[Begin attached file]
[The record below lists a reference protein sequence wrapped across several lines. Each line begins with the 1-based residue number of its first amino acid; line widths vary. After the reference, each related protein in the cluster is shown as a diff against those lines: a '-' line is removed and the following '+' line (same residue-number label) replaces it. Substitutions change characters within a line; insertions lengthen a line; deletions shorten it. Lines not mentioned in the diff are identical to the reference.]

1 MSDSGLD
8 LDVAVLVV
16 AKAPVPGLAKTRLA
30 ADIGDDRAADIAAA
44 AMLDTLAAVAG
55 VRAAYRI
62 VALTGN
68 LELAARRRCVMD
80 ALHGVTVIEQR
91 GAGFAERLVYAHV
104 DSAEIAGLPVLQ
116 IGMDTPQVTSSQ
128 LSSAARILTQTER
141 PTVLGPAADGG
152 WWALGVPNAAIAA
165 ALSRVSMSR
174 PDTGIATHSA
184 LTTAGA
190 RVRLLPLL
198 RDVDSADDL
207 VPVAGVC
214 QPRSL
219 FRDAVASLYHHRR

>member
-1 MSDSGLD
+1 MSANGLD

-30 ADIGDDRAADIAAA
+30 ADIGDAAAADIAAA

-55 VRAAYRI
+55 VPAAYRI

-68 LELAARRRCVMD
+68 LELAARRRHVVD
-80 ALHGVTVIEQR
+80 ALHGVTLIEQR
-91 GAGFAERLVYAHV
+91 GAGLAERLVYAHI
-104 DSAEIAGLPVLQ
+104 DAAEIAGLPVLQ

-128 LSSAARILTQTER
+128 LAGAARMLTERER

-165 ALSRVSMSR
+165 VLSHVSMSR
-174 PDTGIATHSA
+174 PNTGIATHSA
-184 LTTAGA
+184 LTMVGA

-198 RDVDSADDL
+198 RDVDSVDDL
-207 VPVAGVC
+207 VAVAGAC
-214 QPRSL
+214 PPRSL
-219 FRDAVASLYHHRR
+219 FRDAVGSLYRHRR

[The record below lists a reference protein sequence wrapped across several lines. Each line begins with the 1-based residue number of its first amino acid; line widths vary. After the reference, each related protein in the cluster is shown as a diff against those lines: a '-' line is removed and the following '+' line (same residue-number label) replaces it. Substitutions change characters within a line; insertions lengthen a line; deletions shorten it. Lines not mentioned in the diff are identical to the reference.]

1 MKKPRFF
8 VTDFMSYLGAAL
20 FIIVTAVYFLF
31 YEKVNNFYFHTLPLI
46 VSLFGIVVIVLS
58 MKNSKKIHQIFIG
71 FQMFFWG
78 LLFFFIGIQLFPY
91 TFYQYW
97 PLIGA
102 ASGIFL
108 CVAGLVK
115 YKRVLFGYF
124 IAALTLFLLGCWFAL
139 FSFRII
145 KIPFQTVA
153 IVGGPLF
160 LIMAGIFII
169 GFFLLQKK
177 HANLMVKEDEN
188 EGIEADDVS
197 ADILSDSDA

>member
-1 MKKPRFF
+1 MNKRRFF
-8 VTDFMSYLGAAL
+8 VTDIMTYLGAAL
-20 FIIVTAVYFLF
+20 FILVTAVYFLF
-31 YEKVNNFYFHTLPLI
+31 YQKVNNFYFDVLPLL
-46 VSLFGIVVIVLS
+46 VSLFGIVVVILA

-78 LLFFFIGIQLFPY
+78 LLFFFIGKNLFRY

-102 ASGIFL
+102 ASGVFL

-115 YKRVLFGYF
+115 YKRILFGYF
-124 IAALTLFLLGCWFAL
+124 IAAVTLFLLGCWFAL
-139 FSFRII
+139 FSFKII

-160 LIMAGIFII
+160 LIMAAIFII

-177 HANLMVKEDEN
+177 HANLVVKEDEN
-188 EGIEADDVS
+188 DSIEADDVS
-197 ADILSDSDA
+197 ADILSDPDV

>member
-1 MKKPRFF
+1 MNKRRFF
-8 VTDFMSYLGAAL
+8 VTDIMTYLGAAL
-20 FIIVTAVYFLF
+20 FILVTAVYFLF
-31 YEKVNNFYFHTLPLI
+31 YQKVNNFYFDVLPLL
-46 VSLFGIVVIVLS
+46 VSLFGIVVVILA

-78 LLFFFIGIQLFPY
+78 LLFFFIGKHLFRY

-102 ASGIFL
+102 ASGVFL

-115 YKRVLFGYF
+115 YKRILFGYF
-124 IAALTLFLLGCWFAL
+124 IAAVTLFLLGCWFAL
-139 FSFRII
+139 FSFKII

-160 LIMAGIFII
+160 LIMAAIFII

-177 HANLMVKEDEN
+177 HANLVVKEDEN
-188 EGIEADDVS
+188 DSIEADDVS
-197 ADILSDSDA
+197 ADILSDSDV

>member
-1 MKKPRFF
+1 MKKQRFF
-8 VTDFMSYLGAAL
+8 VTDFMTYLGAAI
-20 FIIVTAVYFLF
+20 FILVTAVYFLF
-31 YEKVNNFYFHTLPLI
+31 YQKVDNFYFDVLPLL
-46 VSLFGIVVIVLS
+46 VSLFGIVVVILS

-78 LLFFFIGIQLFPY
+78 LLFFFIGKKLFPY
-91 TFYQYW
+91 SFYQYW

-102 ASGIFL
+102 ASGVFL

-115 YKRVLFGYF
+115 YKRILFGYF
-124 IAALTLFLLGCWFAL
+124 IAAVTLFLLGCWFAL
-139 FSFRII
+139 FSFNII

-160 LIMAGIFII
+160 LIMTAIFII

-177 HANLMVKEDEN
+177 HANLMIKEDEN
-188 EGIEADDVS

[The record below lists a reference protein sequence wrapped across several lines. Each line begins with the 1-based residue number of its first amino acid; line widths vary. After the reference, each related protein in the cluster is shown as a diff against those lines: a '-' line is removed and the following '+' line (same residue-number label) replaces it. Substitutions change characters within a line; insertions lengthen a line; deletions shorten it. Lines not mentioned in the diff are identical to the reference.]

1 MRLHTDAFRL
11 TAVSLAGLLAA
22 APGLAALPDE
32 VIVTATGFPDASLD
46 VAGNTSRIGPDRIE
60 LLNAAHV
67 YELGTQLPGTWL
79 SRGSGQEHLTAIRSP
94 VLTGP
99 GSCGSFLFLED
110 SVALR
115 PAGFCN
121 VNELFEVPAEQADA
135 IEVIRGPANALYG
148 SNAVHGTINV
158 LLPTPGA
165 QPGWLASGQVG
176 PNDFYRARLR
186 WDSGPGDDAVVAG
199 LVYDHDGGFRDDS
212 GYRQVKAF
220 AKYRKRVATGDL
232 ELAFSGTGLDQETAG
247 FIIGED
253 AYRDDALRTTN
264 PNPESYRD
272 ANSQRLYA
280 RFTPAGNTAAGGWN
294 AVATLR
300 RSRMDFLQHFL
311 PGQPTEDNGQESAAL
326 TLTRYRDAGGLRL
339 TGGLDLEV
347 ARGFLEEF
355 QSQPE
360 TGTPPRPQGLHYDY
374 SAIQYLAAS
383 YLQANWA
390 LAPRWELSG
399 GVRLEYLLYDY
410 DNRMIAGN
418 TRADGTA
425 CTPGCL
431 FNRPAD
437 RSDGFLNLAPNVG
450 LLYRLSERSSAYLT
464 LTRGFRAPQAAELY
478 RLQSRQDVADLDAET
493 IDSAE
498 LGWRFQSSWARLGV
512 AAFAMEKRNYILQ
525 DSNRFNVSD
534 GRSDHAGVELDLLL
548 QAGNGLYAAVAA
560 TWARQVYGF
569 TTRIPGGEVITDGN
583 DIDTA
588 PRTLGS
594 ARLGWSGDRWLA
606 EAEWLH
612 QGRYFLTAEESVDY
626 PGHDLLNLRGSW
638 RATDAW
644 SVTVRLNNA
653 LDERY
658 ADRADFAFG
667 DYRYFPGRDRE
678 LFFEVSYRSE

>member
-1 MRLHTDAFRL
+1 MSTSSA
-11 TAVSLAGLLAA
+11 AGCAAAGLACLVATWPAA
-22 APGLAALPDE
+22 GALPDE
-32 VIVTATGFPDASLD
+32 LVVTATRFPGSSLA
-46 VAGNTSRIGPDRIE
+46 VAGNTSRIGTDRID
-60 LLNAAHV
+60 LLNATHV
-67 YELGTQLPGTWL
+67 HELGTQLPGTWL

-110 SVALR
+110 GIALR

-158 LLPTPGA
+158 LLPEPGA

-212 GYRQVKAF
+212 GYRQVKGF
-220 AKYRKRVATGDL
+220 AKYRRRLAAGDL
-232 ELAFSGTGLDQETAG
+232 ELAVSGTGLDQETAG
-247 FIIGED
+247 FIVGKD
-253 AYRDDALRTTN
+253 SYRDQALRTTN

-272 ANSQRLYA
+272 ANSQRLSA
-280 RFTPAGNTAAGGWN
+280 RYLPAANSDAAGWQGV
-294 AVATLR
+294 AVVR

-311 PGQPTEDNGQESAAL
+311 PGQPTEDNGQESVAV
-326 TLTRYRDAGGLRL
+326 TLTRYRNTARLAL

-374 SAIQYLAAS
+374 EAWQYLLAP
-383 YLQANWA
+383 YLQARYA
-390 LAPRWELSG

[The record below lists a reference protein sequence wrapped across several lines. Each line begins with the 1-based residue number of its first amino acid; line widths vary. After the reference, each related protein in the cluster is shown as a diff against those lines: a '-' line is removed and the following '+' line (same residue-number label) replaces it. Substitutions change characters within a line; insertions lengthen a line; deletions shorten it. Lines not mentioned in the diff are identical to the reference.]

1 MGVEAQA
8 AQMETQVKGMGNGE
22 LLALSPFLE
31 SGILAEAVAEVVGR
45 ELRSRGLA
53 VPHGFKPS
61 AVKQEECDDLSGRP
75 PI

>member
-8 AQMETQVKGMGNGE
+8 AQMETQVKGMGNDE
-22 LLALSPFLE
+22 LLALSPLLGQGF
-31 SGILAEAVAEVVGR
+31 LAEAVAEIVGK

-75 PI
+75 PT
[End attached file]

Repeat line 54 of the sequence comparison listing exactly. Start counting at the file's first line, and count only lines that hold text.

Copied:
-219 FRDAVASLYHHRR